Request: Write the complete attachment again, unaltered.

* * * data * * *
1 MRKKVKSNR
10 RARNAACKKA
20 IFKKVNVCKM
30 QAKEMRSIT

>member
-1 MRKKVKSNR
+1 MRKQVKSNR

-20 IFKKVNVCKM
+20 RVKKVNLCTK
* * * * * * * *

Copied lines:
1 MRKKVKSNR
10 RARNAACKKA
20 IFKKVNVCKM
30 QAKEMRSIT

>member
-1 MRKKVKSNR
+1 MRKQVKSNR

-20 IFKKVNVCKM
+20 RVKKVNLCTK